In the truck pulling world, going aggressive on tire selection has led to the widespread use of Mud Grapplers in recent years. Even though All-Terrains have made their way back onto the majority of the trucks required to run D.O.T.-approved tires, Nitto’s most extreme tread pattern remains the tire of choice for dozens of competitive pullers. One such truck puller is Casey Clark and his classic body, Duramax-powered, Chevrolet Silverado. Casey’s Mud Grapplers dug him to a twelth Place finish in the Limited Pro Stock Class at last year’s Scheid Diesel Extravaganza—which is extremely tough to do in a field that’s almost exclusively dominated by Cummins-powered rigs.
Purpose: Dedicated puller
Street-bound show trucks are nothing new in the diesel realm, and Lane Wakeland’s Super Duty proves that the right mix of show and go can be pulled off easier than you think. His ’08 F-250 sends more than 600hp and 1,100 lb-ft of torque to the wheels and looks good doing it. For optimum ride comfort, traction and looks, a set of 305/40R22 420Ss are wrapped around flashy, 22x12 American Force Stackz Face Plate series wheels with a -40 offset. To complete the Ford’s stance, Shifted Industries 2-inch wheel spacers were added, the front coil springs were cut and the rear blocks were pulled.
Purpose: Daily driver/show truck
Single Turbo 6.4L
Under the hood of Lane’s Super Duty, you’ll find a show-ready engine bay. Despite not having a whole lot of performance upgrades installed, the violet intercooler and intake piping, braided stainless nitrous and oil lines and the polished compressor housing make the 6.4L Power Stroke look like a million bucks. Most noticeable is the single turbo, a BorgWarner S369 SX-E, which mounts in place of the restrictive factory compound arrangement thanks to a Smeding Diesel S300 single turbo kit. Other key mods that help the truck make in excess of 600rwhp on fuel include a Z-Max Jr. ported intake manifold from Elite Diesel Engineering, a No Limit Fabrication cold air intake and Beech Performance ceramic coated up-pipes.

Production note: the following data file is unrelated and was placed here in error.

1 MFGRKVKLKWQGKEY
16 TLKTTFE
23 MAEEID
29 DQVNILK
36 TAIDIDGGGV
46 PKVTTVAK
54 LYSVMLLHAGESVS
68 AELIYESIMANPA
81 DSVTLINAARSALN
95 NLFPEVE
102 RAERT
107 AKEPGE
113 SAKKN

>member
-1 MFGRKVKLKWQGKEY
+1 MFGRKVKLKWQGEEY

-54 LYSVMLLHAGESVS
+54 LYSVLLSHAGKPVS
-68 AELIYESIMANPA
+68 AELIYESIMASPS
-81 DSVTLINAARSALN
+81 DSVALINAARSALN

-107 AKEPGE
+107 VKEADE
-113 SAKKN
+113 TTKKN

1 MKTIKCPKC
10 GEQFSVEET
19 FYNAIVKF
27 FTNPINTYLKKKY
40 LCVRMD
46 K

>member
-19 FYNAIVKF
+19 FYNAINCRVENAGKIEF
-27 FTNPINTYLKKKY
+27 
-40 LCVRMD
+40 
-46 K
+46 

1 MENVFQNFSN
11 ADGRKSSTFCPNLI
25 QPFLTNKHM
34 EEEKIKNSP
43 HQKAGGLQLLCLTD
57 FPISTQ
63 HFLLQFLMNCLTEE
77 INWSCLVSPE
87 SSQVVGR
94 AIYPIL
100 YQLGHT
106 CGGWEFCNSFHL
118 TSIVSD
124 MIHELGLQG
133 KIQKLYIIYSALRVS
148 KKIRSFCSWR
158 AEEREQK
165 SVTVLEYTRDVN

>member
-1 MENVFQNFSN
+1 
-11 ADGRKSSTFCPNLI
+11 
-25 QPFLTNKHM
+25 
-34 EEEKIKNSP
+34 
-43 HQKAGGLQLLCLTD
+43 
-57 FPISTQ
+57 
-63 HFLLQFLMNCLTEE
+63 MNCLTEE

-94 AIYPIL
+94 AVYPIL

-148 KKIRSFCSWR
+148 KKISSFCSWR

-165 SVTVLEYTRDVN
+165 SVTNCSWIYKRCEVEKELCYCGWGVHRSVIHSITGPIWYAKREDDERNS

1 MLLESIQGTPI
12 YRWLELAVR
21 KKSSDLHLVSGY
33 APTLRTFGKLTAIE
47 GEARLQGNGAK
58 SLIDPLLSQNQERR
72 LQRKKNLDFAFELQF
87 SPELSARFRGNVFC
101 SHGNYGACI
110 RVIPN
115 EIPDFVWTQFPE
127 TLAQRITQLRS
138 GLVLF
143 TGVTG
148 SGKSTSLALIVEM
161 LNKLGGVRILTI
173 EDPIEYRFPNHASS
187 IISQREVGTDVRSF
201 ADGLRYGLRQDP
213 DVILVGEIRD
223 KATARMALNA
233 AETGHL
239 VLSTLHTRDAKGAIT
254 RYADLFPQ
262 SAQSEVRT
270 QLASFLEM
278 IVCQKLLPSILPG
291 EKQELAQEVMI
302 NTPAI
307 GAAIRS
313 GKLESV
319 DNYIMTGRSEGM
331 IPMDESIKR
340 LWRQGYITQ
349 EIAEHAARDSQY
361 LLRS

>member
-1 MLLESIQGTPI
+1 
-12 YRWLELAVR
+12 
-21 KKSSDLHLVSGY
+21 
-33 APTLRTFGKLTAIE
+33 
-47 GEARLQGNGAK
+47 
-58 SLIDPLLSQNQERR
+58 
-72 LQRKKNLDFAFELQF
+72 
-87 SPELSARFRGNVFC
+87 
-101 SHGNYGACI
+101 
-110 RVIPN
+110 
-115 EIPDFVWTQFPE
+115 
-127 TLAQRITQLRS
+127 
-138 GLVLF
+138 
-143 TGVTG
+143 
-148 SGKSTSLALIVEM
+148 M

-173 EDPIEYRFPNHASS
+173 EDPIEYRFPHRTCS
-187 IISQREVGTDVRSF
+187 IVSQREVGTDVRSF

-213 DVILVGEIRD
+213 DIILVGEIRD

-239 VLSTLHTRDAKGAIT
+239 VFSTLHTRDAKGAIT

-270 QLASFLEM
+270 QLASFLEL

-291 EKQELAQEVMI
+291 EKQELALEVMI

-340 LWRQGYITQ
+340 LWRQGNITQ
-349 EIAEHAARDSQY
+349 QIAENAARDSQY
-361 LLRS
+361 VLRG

Andy Inman–Terra Grappler
Part OBS Ford, part Super Duty and all hot-rod, Andy Inman’s ’97 F-250 is the ultimate old-school Blue Oval. It sports a coil spring, radius arm front suspension out of an ’08 model year F-250, along with the corresponding Dana 60. Out back, a 10.5 Sterling sits in place of the factory 10.25. Performance wise, the 7.3L Power Stroke has been treated to big Unlimited Diesel Performance hybrid injectors, Full Force Diesel dual high-pressure oil pumps, an Irate Diesel Performance T4 turbo mounting system with a BorgWarner S476 and custom PCM tuning from Dorsey Diesel. To help plant the 680-plus horsepower the truck turns out, Andy relies on four 305/55R20 Terra Grapplers to get the job done. They’re mounted to 20-inch 8x170mm lug pattern wheels off of a ’15 King Ranch.
Purpose: Play toy/weekend driver
Mario Williams—Trail Grappler
This Mega Cab monstrosity belongs to pro football defensive end Mario Williams, and it runs every bit as good as it looks. Its menacing stance comes courtesy of a Full Throttle Suspension lift granting 10 inches of lift up front and an additional 8 inches out back, with a 2.0 remote reservoir shock at each corner. A set of 38x13.50R24 Trail Grapplers mounted on 24x14 American Force SF8s only adds to the Ram’s aggressive posture. While the Longhorn Edition Laramie packaged Mega Cab is big, it’s not an impractical build, with Mario using it for anything and everything.
Purpose: Anything and everything
Compound Turbo Cummins
To get Mario’s 4.5-ton behemoth moving, the 6.7L Cummins makes use of a Fleece Performance Engineering PowerFlo 750 CP3 (labeled as such for its ability to support 750hp), Fleece 200hp injector nozzles and a 165-gph AirDog II fuel supply system. A compact compound turbo arrangement introduces two stages of boosted air for the Cummins to ingest. A box BorgWarner S362 SX-E acts as the high-pressure unit, while a Fleece S475 serves as the atmospheric charger. Power is harnessed via a full billet 68RFE six-speed automatic and the truck has dyno’d 711hp and more than 1,400 lb-ft in the past.
Cole Matthews—Mud Grappler
Another Mud Grappler candidate that also happens to campaign a competitive Duramax in a Cummins-dominated world is the ’05 Chevrolet Silverado of Cole Matthews. His Limited Pro Stock Chevy earned him a Second Place trophy in the PPL Western Series Points race in 2016 and he’s also been known to shake things up at the Super Bowl of truck pulling: the Scheid Diesel Extravaganza, where he’s qualified fourth and fifth in the past.